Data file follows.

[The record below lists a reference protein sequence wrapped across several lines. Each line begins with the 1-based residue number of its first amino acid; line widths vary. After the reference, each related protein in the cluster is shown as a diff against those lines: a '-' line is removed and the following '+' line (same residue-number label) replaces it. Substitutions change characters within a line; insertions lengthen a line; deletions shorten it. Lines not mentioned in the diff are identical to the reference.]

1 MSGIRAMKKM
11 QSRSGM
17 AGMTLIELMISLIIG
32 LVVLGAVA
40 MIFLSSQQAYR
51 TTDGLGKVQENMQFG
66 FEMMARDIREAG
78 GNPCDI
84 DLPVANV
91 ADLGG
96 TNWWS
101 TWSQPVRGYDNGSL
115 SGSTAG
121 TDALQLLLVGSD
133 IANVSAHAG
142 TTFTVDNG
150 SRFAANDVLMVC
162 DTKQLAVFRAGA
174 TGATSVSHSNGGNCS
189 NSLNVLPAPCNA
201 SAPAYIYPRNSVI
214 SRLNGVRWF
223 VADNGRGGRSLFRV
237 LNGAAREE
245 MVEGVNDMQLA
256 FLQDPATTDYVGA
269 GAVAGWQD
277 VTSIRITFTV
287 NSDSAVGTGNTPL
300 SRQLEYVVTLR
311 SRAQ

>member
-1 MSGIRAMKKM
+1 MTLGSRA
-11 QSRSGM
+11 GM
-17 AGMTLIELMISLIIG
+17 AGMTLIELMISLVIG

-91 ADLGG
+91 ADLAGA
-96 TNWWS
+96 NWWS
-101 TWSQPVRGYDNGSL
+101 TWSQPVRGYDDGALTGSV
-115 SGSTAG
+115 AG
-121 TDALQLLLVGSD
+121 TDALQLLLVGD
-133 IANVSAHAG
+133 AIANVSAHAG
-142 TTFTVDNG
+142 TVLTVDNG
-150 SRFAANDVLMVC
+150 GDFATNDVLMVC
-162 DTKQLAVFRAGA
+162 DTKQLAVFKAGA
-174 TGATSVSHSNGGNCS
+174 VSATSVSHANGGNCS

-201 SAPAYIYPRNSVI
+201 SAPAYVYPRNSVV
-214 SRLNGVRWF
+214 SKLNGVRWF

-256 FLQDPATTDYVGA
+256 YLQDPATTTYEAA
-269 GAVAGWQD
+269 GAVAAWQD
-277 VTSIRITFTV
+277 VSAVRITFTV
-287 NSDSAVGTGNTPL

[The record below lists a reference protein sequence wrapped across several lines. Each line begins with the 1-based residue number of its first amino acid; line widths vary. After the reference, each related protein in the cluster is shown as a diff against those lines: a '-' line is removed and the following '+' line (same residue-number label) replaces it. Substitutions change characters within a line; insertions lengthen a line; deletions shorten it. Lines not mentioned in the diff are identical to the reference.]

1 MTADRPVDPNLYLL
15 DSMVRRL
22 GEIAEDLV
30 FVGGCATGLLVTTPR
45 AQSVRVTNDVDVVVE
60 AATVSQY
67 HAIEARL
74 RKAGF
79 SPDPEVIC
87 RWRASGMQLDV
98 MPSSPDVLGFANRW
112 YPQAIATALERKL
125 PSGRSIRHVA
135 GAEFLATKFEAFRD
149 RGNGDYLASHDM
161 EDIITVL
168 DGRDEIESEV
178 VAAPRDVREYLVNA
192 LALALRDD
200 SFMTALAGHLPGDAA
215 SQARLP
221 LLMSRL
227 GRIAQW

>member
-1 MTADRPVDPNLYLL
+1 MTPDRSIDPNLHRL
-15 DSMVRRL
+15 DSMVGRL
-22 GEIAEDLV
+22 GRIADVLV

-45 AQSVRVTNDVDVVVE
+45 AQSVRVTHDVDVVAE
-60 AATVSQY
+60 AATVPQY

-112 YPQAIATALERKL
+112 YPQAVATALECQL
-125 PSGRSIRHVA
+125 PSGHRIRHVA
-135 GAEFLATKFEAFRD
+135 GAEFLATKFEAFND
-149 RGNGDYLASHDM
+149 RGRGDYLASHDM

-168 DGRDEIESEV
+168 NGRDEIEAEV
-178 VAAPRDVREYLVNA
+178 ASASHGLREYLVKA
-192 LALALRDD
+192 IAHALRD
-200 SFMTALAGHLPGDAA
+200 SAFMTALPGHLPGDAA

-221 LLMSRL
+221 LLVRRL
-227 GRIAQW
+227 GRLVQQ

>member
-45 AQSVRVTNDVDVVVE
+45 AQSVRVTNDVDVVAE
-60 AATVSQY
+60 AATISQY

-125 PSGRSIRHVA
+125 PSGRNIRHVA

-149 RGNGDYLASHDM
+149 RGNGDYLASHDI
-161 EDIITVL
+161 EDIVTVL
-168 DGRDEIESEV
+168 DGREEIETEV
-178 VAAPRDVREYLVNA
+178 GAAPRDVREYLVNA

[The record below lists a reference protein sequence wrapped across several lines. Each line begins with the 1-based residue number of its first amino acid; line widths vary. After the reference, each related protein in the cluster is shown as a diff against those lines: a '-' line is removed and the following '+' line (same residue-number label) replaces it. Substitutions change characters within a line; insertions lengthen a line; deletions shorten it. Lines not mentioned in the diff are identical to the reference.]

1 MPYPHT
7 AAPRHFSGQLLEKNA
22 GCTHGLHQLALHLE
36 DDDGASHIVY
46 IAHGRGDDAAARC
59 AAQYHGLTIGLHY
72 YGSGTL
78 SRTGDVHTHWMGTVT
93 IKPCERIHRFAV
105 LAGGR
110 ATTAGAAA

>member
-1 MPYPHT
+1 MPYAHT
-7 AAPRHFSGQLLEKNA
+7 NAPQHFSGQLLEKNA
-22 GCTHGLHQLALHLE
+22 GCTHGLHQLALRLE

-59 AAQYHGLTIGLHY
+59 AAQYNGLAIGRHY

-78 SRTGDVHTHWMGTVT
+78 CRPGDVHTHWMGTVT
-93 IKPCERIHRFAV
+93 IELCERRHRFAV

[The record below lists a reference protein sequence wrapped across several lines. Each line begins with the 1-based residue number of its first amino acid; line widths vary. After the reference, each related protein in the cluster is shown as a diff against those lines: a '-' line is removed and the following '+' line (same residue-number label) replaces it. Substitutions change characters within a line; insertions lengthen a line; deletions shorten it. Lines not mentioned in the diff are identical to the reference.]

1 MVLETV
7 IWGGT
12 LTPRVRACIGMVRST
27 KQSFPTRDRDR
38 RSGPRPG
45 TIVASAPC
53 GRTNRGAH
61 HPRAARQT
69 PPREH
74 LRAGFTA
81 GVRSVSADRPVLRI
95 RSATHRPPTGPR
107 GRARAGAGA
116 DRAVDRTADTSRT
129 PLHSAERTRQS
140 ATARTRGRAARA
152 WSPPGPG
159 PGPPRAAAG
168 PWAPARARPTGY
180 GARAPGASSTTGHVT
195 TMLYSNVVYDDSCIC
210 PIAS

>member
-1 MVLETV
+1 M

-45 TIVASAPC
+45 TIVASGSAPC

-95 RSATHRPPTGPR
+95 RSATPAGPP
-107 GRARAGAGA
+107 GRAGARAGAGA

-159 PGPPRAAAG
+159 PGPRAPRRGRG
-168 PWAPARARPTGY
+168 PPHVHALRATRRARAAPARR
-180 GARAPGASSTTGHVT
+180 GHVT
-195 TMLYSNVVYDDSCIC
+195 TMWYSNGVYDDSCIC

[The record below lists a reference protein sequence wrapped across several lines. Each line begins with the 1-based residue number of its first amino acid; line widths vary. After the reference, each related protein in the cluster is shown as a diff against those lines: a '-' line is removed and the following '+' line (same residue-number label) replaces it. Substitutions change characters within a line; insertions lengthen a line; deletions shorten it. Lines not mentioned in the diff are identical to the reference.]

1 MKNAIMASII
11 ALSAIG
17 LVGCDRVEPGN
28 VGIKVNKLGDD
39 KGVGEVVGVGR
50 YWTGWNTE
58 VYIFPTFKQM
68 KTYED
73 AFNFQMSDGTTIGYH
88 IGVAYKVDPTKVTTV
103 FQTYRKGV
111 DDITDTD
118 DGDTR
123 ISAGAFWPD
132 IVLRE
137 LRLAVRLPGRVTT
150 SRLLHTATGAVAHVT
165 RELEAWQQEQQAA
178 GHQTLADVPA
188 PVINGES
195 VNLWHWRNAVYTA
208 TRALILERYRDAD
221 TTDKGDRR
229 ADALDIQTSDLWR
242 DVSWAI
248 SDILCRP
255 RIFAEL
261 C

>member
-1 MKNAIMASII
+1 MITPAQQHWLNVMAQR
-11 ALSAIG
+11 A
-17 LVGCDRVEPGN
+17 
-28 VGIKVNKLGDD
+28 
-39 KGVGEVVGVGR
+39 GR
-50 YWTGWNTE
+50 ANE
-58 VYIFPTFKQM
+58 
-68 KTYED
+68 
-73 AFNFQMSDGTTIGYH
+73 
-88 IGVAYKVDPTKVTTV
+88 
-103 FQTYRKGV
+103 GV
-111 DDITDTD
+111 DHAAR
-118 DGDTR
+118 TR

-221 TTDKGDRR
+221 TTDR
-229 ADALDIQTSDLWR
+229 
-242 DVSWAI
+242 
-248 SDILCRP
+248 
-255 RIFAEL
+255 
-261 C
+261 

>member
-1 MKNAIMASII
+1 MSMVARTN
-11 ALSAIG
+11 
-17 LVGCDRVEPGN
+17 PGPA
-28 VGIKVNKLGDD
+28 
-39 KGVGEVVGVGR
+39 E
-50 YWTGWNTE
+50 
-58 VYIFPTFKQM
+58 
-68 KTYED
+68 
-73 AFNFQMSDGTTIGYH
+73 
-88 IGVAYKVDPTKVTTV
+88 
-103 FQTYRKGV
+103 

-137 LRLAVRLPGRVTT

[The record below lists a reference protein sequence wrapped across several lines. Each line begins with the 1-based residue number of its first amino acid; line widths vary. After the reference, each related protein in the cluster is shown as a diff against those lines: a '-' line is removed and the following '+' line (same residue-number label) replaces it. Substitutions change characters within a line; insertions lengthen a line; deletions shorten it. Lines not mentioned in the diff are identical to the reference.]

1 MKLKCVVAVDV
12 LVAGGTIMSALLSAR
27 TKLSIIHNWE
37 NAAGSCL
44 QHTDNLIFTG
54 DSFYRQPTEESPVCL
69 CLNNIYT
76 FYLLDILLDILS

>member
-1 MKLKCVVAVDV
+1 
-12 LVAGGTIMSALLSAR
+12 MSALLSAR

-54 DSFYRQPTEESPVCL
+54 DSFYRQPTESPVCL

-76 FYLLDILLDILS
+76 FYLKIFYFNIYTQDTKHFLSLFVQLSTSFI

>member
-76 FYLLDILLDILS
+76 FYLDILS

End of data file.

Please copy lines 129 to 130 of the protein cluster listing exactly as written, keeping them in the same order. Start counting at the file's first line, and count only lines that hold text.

-60 AATVSQY
+60 AATISQY